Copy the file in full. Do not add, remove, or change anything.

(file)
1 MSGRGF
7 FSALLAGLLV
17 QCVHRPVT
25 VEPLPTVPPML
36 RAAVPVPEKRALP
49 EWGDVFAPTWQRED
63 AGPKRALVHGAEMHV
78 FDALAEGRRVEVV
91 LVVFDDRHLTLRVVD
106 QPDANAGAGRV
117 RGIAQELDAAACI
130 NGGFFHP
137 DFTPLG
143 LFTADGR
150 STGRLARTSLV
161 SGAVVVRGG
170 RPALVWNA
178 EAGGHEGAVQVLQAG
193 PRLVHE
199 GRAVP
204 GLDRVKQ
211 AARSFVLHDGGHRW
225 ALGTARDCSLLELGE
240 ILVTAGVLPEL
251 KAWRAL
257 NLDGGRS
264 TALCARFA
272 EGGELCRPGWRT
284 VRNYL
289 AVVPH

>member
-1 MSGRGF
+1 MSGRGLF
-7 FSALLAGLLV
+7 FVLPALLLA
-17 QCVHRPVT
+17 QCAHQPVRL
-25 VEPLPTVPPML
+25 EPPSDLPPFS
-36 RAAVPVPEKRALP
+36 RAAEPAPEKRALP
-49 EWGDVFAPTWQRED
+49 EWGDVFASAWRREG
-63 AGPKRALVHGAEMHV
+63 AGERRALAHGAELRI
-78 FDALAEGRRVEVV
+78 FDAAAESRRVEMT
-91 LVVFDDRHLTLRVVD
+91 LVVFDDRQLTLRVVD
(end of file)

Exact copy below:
1 MSGRGF
7 FSALLAGLLV
17 QCVHRPVT
25 VEPLPTVPPML
36 RAAVPVPEKRALP
49 EWGDVFAPTWQRED
63 AGPKRALVHGAEMHV
78 FDALAEGRRVEVV
91 LVVFDDRHLTLRVVD
106 QPDANAGAGRV
117 RGIAQELDAAACI
130 NGGFFHP
137 DFTPLG
143 LFTADGR
150 STGRLARTSLV
161 SGAVVVRGG
170 RPALVWNA
178 EAGGHEGAVQVLQAG
193 PRLVHE
199 GRAVP
204 GLDRVKQ
211 AARSFVLHDGGHRW
225 ALGTARDCSLLELGE
240 ILVTAGVLPEL
251 KAWRAL
257 NLDGGRS
264 TALCARFA
272 EGGELCRPGWRT
284 VRNYL
289 AVVPH

>member
-1 MSGRGF
+1 MSGRGLF
-7 FSALLAGLLV
+7 FVLPALLLA
-17 QCVHRPVT
+17 QCAHQPVRL
-25 VEPLPTVPPML
+25 EPPSDLPPFS
-36 RAAVPVPEKRALP
+36 RAAEPAPEKRALP
-49 EWGDVFAPTWQRED
+49 EWGDVFASAWRREG
-63 AGPKRALVHGAEMHV
+63 AGERRALAHGAELRI
-78 FDALAEGRRVEVV
+78 FDAAAESRRVEMT
-91 LVVFDDRHLTLRVVD
+91 LVVFDDRQLTLRVVD